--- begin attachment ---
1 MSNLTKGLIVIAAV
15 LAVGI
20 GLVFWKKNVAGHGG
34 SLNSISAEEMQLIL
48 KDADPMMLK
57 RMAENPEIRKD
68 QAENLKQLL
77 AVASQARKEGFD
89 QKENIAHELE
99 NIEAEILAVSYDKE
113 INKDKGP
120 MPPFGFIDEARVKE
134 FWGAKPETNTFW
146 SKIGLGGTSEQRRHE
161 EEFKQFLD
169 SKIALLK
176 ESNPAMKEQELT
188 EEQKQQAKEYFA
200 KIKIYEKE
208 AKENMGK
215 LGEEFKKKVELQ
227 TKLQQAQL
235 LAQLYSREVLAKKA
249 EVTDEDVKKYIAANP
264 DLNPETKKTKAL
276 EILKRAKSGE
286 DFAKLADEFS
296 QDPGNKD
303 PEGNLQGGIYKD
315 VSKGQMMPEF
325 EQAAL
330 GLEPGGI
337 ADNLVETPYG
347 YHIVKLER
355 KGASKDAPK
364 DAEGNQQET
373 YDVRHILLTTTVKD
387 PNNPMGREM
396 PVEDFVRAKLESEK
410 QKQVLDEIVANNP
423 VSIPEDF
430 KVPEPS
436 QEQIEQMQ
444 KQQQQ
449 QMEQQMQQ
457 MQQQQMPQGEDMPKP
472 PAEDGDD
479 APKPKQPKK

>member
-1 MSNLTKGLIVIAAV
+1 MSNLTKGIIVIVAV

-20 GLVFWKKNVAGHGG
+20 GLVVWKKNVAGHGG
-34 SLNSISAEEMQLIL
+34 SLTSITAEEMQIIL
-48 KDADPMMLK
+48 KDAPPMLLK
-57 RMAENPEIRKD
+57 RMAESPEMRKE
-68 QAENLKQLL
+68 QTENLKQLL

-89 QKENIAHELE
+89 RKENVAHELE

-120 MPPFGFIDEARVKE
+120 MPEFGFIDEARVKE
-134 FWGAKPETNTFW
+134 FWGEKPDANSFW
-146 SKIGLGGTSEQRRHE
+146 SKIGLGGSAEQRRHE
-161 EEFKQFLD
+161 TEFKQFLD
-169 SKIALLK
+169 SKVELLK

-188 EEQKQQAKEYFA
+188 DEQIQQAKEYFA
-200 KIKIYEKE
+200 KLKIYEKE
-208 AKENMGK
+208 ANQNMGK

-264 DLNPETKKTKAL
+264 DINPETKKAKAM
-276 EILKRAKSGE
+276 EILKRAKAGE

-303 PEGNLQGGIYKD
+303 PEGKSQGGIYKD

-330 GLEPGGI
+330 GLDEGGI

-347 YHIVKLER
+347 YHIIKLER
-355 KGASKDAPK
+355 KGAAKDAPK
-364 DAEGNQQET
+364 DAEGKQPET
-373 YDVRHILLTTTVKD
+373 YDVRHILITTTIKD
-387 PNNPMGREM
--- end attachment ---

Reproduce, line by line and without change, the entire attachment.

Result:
1 MSNLTKGLIVIAAV
15 LAVGI
20 GLVFWKKNVAGHGG
34 SLNSISAEEMQLIL
48 KDADPMMLK
57 RMAENPEIRKD
68 QAENLKQLL
77 AVASQARKEGFD
89 QKENIAHELE
99 NIEAEILAVSYDKE
113 INKDKGP
120 MPPFGFIDEARVKE
134 FWGAKPETNTFW
146 SKIGLGGTSEQRRHE
161 EEFKQFLD
169 SKIALLK
176 ESNPAMKEQELT
188 EEQKQQAKEYFA
200 KIKIYEKE
208 AKENMGK
215 LGEEFKKKVELQ
227 TKLQQAQL
235 LAQLYSREVLAKKA
249 EVTDEDVKKYIAANP
264 DLNPETKKTKAL
276 EILKRAKSGE
286 DFAKLADEFS
296 QDPGNKD
303 PEGNLQGGIYKD
315 VSKGQMMPEF
325 EQAAL
330 GLEPGGI
337 ADNLVETPYG
347 YHIVKLER
355 KGASKDAPK
364 DAEGNQQET
373 YDVRHILLTTTVKD
387 PNNPMGREM
396 PVEDFVRAKLESEK
410 QKQVLDEIVANNP
423 VSIPEDF
430 KVPEPS
436 QEQIEQMQ
444 KQQQQ
449 QMEQQMQQ
457 MQQQQMPQGEDMPKP
472 PAEDGDD
479 APKPKQPKK

>member
-1 MSNLTKGLIVIAAV
+1 MSNLTKGIIVIVAV

-20 GLVFWKKNVAGHGG
+20 GLVVWKKNVAGHGG
-34 SLNSISAEEMQLIL
+34 SLTSITAEEMQIIL
-48 KDADPMMLK
+48 KDAPPMLLK
-57 RMAENPEIRKD
+57 RMAESPEMRKE
-68 QAENLKQLL
+68 QTENLKQLL

-89 QKENIAHELE
+89 RKENVAHELE

-120 MPPFGFIDEARVKE
+120 MPEFGFIDEARVKE
-134 FWGAKPETNTFW
+134 FWGEKPDANSFW
-146 SKIGLGGTSEQRRHE
+146 SKIGLGGSAEQRRHE
-161 EEFKQFLD
+161 TEFKQFLD
-169 SKIALLK
+169 SKVELLK

-188 EEQKQQAKEYFA
+188 DEQIQQAKEYFA
-200 KIKIYEKE
+200 KLKIYEKE
-208 AKENMGK
+208 ANQNMGK

-264 DLNPETKKTKAL
+264 DINPETKKAKAM
-276 EILKRAKSGE
+276 EILKRAKAGE

-303 PEGNLQGGIYKD
+303 PEGKSQGGIYKD

-330 GLEPGGI
+330 GLDEGGI

-347 YHIVKLER
+347 YHIIKLER
-355 KGASKDAPK
+355 KGAAKDAPK
-364 DAEGNQQET
+364 DAEGKQPET
-373 YDVRHILLTTTVKD
+373 YDVRHILITTTIKD
-387 PNNPMGREM